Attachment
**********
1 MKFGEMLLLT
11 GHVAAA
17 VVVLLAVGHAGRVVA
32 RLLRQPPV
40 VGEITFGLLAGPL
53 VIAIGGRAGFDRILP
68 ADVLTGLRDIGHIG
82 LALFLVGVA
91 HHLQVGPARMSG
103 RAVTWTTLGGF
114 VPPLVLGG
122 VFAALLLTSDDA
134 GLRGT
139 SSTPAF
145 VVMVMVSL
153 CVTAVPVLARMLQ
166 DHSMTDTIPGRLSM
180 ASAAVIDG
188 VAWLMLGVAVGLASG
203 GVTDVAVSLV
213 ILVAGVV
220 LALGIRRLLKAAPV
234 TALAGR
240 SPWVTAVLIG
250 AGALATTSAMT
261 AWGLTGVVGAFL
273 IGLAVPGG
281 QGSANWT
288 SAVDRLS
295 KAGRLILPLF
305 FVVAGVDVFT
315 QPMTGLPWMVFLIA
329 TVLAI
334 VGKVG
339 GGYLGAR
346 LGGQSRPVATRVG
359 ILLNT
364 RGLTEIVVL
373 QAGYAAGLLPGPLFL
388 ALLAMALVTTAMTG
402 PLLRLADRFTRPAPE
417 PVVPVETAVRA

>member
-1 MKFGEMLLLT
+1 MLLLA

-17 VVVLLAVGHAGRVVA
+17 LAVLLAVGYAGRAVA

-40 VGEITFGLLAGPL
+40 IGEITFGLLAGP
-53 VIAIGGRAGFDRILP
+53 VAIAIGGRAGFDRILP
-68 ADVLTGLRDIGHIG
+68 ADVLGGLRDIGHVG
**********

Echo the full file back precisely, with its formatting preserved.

1 MKFGEMLLLT
11 GHVAAA
17 VVVLLAVGHAGRVVA
32 RLLRQPPV
40 VGEITFGLLAGPL
53 VIAIGGRAGFDRILP
68 ADVLTGLRDIGHIG
82 LALFLVGVA
91 HHLQVGPARMSG
103 RAVTWTTLGGF
114 VPPLVLGG
122 VFAALLLTSDDA
134 GLRGT
139 SSTPAF
145 VVMVMVSL
153 CVTAVPVLARMLQ
166 DHSMTDTIPGRLSM
180 ASAAVIDG
188 VAWLMLGVAVGLASG
203 GVTDVAVSLV
213 ILVAGVV
220 LALGIRRLLKAAPV
234 TALAGR
240 SPWVTAVLIG
250 AGALATTSAMT
261 AWGLTGVVGAFL
273 IGLAVPGG
281 QGSANWT
288 SAVDRLS
295 KAGRLILPLF
305 FVVAGVDVFT
315 QPMTGLPWMVFLIA
329 TVLAI
334 VGKVG
339 GGYLGAR
346 LGGQSRPVATRVG
359 ILLNT
364 RGLTEIVVL
373 QAGYAAGLLPGPLFL
388 ALLAMALVTTAMTG
402 PLLRLADRFTRPAPE
417 PVVPVETAVRA

>member
-1 MKFGEMLLLT
+1 MLLLA

-17 VVVLLAVGHAGRVVA
+17 LAVLLAVGYAGRAVA

-40 VGEITFGLLAGPL
+40 IGEITFGLLAGP
-53 VIAIGGRAGFDRILP
+53 VAIAIGGRAGFDRILP
-68 ADVLTGLRDIGHIG
+68 ADVLGGLRDIGHVG